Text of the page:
FRANKFURT (AFP) - European Central Bank (ECB) chief Mario Draghi said on Thursday that the euro area is not experiencing deflation - a widespread sustained fall in prices - even though inflation is very low.
"Is there deflation? The answer is 'No'," Mr Draghi told a news conference after the ECB held its key interest rates steady for the third month in a row.
There had been speculation that the ECB could cut its key rates - currently at historic lows - this week after euro zone inflation came in lower than expected in January.
The annual rate of inflation slowed to 0.7 per cent last month from 0.8 per cent in December.
The data fuelled concern that the single currency area could soon slip into a deflationary spiral and Mr Draghi acknowledged such fears.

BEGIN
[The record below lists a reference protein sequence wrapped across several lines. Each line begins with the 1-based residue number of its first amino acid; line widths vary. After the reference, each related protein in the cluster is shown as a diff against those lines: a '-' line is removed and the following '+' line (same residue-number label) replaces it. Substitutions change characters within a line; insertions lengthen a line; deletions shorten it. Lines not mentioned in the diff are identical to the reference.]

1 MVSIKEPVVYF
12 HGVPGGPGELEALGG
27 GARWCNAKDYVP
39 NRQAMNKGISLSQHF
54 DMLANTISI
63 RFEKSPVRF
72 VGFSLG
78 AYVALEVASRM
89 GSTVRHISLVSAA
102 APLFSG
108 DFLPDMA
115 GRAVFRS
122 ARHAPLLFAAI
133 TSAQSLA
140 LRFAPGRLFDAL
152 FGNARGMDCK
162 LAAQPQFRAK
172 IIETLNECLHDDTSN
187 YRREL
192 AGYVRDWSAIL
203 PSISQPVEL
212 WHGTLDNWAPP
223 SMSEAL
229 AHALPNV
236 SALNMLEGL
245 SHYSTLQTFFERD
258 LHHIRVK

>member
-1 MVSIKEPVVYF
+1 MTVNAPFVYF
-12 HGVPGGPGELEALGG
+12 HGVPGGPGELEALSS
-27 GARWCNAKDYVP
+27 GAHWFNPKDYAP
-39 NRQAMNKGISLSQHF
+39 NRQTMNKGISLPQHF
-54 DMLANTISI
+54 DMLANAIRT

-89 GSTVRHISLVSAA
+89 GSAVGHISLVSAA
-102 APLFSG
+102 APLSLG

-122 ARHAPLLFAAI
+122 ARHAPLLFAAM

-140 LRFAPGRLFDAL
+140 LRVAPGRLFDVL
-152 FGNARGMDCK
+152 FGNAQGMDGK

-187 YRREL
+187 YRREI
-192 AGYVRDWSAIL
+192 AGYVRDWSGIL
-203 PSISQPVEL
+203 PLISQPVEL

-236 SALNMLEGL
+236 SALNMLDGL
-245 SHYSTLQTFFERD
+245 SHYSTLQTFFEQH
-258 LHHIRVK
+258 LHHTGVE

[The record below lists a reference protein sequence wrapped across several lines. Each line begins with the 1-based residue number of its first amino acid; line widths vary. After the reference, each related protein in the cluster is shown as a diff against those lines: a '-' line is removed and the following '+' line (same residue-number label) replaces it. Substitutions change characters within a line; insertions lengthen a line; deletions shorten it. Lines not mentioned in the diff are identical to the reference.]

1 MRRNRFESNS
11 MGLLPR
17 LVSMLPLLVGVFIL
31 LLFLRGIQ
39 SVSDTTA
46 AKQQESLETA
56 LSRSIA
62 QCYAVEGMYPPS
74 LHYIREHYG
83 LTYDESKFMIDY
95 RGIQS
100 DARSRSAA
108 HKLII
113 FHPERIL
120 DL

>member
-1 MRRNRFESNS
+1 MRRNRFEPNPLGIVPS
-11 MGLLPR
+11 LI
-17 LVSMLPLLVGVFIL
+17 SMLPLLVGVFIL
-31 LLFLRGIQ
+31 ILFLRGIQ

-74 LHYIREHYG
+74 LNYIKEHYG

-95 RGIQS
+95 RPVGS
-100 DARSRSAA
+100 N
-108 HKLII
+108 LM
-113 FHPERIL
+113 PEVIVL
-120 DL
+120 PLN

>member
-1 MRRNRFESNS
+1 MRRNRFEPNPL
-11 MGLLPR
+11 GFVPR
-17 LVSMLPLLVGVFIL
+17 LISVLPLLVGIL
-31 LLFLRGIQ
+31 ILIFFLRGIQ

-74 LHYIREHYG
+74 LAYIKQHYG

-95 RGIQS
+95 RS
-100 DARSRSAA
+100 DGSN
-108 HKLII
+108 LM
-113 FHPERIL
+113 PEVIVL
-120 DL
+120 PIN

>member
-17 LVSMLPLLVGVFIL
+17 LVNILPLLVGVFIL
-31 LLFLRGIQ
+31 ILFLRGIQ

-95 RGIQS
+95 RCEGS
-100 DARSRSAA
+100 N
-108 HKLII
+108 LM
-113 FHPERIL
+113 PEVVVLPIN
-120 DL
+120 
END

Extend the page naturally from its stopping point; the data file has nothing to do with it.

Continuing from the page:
"The very fact of having low inflation for a protracted period of time is a risk by itself and warrants close monitoring by the ECB," he said.
But he insisted that what the euro area was currently experiencing was disinflation, a period of very low inflation, but not deflation.
"We already acted in November" when the ECB pared back its interest rates to their current ultra-low levels, Mr Draghi said.
And the central bank "continues to expect the key ECB interest rates to remain at present or lower levels for an extended period of time.
"This expectation is based on an overall subdued outlook for inflation extending into the medium term," he said.